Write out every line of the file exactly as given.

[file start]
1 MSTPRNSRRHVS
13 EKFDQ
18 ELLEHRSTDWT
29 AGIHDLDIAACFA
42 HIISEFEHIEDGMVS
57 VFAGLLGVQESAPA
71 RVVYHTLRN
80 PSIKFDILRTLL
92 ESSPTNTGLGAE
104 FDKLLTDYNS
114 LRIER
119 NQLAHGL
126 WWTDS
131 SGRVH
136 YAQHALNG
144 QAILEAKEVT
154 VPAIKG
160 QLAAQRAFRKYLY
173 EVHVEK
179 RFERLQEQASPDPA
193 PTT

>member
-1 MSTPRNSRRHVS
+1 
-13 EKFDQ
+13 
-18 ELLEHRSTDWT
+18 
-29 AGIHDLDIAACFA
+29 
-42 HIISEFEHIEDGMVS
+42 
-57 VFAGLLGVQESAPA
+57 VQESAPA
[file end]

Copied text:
1 MSTPRNSRRHVS
13 EKFDQ
18 ELLEHRSTDWT
29 AGIHDLDIAACFA
42 HIISEFEHIEDGMVS
57 VFAGLLGVQESAPA
71 RVVYHTLRN
80 PSIKFDILRTLL
92 ESSPTNTGLGAE
104 FDKLLTDYNS
114 LRIER
119 NQLAHGL
126 WWTDS
131 SGRVH
136 YAQHALNG
144 QAILEAKEVT
154 VPAIKG
160 QLAAQRAFRKYLY
173 EVHVEK
179 RFERLQEQASPDPA
193 PTT

>member
-1 MSTPRNSRRHVS
+1 
-13 EKFDQ
+13 
-18 ELLEHRSTDWT
+18 
-29 AGIHDLDIAACFA
+29 
-42 HIISEFEHIEDGMVS
+42 
-57 VFAGLLGVQESAPA
+57 VQESAPA